Supervised training for RANS flows around airfoils#


For this example of supervised training we have a turbulent airflow around wing profiles, and we’d like to know the average motion and pressure distribution around this airfoil for different Reynolds numbers and angles of attack. Thus, given an airfoil shape, Reynolds numbers, and angle of attack, we’d like to obtain a velocity field and a pressure field around the airfoil.

This is classically approximated with Reynolds-Averaged Navier Stokes (RANS) models, and this setting is still one of the most widely used applications of Navier-Stokes solver in industry. However, instead of relying on traditional numerical methods to solve the RANS equations, we now aim for training a surrogate model via a neural network that completely bypasses the numerical solver, and produces the solution in terms of velocity and pressure. [run in colab]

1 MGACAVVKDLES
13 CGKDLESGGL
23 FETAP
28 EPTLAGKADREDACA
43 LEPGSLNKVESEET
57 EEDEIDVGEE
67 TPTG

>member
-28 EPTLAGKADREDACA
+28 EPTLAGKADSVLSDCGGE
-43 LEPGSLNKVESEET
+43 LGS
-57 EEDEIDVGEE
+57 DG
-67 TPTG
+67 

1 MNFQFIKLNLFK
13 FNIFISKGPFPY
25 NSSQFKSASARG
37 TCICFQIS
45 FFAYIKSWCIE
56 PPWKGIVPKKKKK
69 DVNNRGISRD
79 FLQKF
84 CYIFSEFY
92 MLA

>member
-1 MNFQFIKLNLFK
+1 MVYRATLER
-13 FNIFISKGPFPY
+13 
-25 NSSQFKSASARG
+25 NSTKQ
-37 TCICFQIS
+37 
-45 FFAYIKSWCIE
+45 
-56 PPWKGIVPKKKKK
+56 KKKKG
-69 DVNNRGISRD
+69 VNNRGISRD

With the supervised formulation from Supervised Training, our learning task is pretty straight-forward, and can be written as

\[\begin{aligned} \text{arg min}_{\theta} \sum_i ( f(x_i ; \theta)-y^*_i )^2 , \end{aligned}\]

where \(x\) and \(y^*\) each consist of a set of physical fields, and the index \(i\) evaluates the difference across all discretization points in our data sets.